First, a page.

Senior Counsel Davinder Singh (Singh) is a familiar name among legal circles. He has acted for an expansive list of members of the government and it is reasonable to assume that his services do not come cheap. Looking at what has been charged in the recent court case between Fragrance Hotel chain founder James Koh Wee Meng (Koh) and Rolls-Royce agent Trans Eurokars - Singh's fees for representing Koh in this lawsuit were estimated to be north of $1.2 million.
Now that Singh is acting for Pasir Ris Punggol Town Council (PRPTC) against certain members of the Workers' Party (WP) in the now infamous town council case, it is perhaps reasonable to imagine that Singh's fees would also be much more than that figure, given the complicity and length of this trial. (Note that Singh did most if not all of the cross-examination of the defendants even though AHTC was claiming a far higher amount.)
Presumably, this fee would be footed by PRPTC given that the lawsuit is ostensibly taken on its behalf. This begs the question, were the constituents consulted before such a huge amount is potentially incurred? Given that PRPTC is run on public funds, is it fair for this decision to be made without expressly getting their consent?
In civil cases such as these, it is common for the court to order that the losing party pay the legal costs incurred by the winning party's lawyers. This would mean that if the WP loses the case, it would likely have to foot not just its own legal fees but also that incurred by PRPTC and Aljunied Hougang Town Council (AHTC). In other words, the legal fees of AHTC and PRPTC would not come out of town council funds if they win the case.
However, in any court case, there is always a chance that either party could lose. Are the respective councils therefore arguably gambling with public money by taking such chances?
And even if WP loses the case, the legal fees claimed by PRPTC will be subjected to taxation. The Supreme Court states that it "shall allow a reasonable amount for all costs reasonably incurred, and any doubts as to whether costs were reasonably incurred or reasonable in quantum shall be resolved in favour of the paying party". As with the Koh vs Trans Eurokars, the judge slashed the latter's claim for $608,807 of legal fees, before GST, in legal costs to $320,000 as it was "disproportionate to the case and also excessive" when assessed against costs in other cases. So PRPTC might not even recover the sum in full from the defendants.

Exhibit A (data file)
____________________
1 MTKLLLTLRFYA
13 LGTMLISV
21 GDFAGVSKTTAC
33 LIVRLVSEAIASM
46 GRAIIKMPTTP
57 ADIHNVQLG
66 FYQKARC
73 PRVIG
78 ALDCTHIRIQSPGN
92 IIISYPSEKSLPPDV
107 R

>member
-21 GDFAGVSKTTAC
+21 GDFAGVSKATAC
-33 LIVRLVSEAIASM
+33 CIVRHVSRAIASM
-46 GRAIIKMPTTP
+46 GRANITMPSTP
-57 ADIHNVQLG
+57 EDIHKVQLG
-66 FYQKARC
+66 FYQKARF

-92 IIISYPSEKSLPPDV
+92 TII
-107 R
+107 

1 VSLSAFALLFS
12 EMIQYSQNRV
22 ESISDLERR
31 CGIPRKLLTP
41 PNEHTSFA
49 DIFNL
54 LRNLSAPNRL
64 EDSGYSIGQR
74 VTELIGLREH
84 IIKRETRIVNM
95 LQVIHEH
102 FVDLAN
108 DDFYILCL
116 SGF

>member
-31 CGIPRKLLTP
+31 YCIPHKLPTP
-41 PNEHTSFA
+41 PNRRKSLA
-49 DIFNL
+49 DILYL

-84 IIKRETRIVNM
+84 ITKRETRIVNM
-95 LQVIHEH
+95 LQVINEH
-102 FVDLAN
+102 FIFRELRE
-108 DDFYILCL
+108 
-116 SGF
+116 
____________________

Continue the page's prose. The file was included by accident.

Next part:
I am certainly not alone in asking these questions. Someone had apparently written into her town council, PRPTC to inquire as to how an expensive lawyer such as Singh has been funded. Her emails were allegedly unanswered and after repeated phone calls made on her part, she was informed that the town council was unable to respond to such a query when the court case was still on going.
1) Can the town council (TC) choose to spend big amounts on whatever non estate dispenses depending on their own wishes without informing or consulting the residents?
2) Can the TC withhold information on big expenses from their residents?
3) Did the TC organise a tender process before deciding which lawyer to use?
4) Did the TC breach any TC rules and regulations? These are all very valid questions.
Will these be answered and if not, should we not press for accountability?
Looking at the claims PRPTC and AHTC have collectively made against the WP, there is a chance that the damages awarded could end up being lower than Singh's legal fees.
In a scenario like this, who would foot the excess legal fees? Would Singh reduce his fees? If he does, will it look potentially like a politically motivated court case? If Singh does not reduce his fees and the town council ends up having to fork out the fees, how can this court case be deemed in any way shape or form as beneficial to its residents?
Wouldn't the residents be stuck in a position of having to pay more than the damages received making the entire lawsuit a waste of resources with no benefit apart from conveniently taking down three key opposition politicians?